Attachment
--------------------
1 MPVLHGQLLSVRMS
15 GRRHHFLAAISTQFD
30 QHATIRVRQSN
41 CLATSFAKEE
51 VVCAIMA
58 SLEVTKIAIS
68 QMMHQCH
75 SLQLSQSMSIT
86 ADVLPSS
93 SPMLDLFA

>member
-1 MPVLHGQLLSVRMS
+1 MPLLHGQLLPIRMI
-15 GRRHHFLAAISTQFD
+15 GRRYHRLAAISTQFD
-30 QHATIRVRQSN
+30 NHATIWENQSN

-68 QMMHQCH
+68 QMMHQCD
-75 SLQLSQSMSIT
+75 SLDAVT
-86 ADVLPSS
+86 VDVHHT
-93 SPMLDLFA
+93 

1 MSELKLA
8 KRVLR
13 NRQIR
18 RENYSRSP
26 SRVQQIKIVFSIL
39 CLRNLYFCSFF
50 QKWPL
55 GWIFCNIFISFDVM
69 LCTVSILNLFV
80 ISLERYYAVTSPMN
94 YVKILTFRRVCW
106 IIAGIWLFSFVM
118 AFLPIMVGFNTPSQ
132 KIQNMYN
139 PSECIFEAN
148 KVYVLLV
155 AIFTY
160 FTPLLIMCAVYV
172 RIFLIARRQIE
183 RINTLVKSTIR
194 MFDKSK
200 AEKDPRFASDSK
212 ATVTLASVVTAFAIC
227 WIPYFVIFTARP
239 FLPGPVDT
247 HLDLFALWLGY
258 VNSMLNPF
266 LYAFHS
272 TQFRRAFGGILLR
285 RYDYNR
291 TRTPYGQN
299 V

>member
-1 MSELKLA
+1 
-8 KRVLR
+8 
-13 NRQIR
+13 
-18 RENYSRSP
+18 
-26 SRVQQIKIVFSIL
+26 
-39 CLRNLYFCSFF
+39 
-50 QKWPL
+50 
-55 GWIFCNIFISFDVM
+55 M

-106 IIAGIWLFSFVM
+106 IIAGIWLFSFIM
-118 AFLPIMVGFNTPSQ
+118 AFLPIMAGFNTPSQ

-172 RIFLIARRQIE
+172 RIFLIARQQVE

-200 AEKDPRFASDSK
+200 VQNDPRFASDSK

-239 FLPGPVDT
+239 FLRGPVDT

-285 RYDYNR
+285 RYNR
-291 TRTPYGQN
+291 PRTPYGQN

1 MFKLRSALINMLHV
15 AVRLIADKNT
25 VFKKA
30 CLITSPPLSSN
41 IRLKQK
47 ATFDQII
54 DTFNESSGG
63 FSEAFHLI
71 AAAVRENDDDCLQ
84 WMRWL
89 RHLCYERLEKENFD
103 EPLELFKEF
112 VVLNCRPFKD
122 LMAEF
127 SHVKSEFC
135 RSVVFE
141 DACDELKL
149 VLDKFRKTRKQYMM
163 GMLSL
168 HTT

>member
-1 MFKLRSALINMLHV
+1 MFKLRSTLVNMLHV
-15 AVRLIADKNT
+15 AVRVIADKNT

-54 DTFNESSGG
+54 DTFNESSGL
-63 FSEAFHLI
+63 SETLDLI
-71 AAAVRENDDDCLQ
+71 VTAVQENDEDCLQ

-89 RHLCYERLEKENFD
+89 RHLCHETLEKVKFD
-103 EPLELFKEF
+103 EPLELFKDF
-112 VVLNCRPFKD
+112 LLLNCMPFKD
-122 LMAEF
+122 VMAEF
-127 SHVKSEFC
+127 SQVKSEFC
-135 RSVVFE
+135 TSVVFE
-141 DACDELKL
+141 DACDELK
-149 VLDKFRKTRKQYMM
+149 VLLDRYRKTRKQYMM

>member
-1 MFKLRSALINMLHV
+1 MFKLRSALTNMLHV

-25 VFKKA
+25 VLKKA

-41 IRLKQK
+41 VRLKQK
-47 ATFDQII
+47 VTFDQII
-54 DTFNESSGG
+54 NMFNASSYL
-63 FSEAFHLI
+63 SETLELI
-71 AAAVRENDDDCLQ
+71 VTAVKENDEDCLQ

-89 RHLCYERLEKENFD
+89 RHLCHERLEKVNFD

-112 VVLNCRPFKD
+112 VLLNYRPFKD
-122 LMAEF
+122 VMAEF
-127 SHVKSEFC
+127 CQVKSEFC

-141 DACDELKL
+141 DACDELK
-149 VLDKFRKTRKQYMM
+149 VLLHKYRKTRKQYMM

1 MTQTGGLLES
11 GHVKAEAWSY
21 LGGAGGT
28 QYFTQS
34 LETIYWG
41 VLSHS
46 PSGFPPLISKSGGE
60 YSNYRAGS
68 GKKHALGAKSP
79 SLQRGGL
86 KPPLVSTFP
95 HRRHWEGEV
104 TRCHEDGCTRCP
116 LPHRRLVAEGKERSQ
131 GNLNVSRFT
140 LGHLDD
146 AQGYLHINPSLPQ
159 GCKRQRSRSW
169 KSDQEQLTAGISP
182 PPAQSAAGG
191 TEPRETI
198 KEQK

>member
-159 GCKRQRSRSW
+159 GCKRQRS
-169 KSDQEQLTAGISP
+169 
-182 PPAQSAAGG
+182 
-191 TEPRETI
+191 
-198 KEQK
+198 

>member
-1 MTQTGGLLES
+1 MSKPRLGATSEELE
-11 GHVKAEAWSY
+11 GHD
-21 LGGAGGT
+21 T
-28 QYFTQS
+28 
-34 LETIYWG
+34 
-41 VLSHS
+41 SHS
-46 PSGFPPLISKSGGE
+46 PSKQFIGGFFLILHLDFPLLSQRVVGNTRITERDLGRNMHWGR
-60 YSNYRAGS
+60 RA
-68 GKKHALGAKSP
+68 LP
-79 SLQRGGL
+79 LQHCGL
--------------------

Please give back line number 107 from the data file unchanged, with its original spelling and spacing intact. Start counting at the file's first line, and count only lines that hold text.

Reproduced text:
163 GMLSL